I also remember him in the '70s as an extremely handy front-rower along with teammate Karl Hutchinson with the Northern Suburbs Bluebags. They made a pretty tough pair of bookends that would worry any opposition. Truly a champion bloke who was admired and will be remembered by many.
Col Parkins, Wallsend
Could this be the last dance?
I RECENTLY listened to an interview with a university professor who was adamant that even if a vaccine was found, social distancing will be a forever thing because COVID-19 will always be around.
As winter has its flu season in winter, this virus doesn't really have a season as seen by the carnage it's creating in the hot South American countries.
He maintains shaking hands and a kiss on the cheek to a friend will be things of the past. This means that for businesses like learn to dance classes and dance instructors who rely on tutoring as their only means of income, the future looks very bleak.
Dancing requires hand to hand contact and in ballroom dancing, body to body contact is basic. Going to dance socials and having a dance at the local club may just be a memory.
Robert Martin, Warners Bay
Fair day's pay for a fair day's work
OUR frontline fighters deserve and have earned this 2.5 per cent pay increase. I realise that people are doing it tough during this pandemic, none more so than our emergency service employees. Nobody in the general public would begrudge these hard workers receiving this payment. We don't need a statewide royal commission or public census to come up with a no-brainer decision, so let them receive this earned entitlement as a big thank you.
Graeme Kime, Cameron Park
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IS it ok to give the Police Commissioner a $87,000 pay rise, but not frontline public service workers that we all rely on during the current health emergency? I think not.
Martin Burns, Cardiff
I TRAINED at Royal Newcastle Hospital 52 years ago and I am still working as a nurse. Nurses and teachers have been the backbone of Australia surviving the COVID-19. How dare the government freeze our expected pay increases that are due. We have worked our butts off and we are now being penalised for our dedication. Shame on the government freezing public services. Nurses deserve better.
Kris Kelly, Maryville
THE ongoing pandemic continues to prove the essential work by nurses, firefighters, paramedics, ambos, teachers and police. Incredibly the NSW Berejiklian-Perrottet government now proposes to "thank" frontline workers with a pay freeze. Hopefully the NSW Upper House will scuttle this ill-considered proposal.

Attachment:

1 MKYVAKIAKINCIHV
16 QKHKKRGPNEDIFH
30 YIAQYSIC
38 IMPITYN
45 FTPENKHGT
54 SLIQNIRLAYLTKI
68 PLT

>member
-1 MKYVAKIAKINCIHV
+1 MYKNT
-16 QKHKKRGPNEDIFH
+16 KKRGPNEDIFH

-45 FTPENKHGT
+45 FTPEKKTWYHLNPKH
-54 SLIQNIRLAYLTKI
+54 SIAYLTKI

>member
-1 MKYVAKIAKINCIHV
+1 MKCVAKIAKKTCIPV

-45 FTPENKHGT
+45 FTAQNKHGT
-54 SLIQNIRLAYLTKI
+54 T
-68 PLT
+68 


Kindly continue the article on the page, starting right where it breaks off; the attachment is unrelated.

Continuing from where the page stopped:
Martin Frohlich, Adamstown Heights
THE debate over the name of the old Pasminco site's new subdivision is easily solved. I agree with the Geographic Names Board in that Lake Macquarie could be confusing in a number of ways. Simple, just call it "Macquarie".
David Brown, Wallsend
A GROWING number of people, which is turning into a rumble, are concerned that this COVID-19 bulldust is just that. I ask all out there do you know anyone that has officially contracted this so called deadly virus? I'd imagine only a handful of people do. Something sinister is now playing out before our own very eyes. Only time will tell what the actual agenda is. Donald Trump is all over this, thank God for Mr Trump.
Brad Hill, Singleton
IT seems ludicrous that, maybe, hundreds of country towns, such as Cowra, Inverell, Orange and Bathurst have not had a single case of COVID-19 yet they have had to follow the same instructions that have been handed out to city dwellers where the majority of cases have occurred. I can't see why these towns can't simply function as normal and should a case arise then action can be taken. Many of these towns are suffering needlessly because of the lock-downs.
Alan Kendall, Neath
ONCE again the Coalition is running true to form with this veiled attempt at reducing workers wages and conditions under the pretext of "improving" Industrial Relations. It might pay Mr Morrison to cast his mind back to John Howard's one-sided Work Choices legislation which the public vehemently rejected, not only resulting in the Coalition losing government, but also costing John Howard's "unloseable" seat.
John William Hill, Williamtown
COULDN'T agree more with Bryn Roberts. I think Peter V'landys has done a wonderful job. Maybe he should be the next PM or Premier so we can get rid of all the deadwood and hangers on in government and actually get things done without delay or input from people that have no idea.